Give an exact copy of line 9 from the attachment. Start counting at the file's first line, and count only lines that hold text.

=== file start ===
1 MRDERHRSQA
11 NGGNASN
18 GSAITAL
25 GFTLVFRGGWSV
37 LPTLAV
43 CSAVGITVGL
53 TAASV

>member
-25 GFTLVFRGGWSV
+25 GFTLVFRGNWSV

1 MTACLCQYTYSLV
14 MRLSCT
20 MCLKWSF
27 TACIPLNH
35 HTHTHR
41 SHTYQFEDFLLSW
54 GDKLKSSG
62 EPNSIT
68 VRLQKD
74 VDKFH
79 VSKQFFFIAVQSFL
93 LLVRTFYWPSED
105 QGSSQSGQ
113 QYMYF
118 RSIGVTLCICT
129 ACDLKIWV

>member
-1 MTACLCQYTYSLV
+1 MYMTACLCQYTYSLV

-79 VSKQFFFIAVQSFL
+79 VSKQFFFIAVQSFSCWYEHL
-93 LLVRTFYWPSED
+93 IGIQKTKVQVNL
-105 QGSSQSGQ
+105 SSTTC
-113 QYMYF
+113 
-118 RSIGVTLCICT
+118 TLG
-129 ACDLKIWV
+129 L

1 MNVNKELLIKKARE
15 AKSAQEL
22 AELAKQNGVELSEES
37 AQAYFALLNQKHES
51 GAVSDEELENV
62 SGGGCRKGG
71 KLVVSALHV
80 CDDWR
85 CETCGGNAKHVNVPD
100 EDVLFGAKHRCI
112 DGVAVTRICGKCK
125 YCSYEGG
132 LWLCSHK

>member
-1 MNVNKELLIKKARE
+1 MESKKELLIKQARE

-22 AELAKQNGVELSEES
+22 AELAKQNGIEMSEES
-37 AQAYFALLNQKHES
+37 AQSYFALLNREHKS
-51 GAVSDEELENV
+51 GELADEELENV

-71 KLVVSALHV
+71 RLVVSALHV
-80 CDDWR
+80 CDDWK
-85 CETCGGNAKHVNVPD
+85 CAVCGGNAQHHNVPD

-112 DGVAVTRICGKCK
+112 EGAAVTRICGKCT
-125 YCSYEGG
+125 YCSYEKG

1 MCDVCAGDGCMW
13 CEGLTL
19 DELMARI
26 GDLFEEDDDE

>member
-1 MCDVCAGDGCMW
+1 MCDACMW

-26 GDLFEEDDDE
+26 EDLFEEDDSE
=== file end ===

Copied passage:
-25 GFTLVFRGGWSV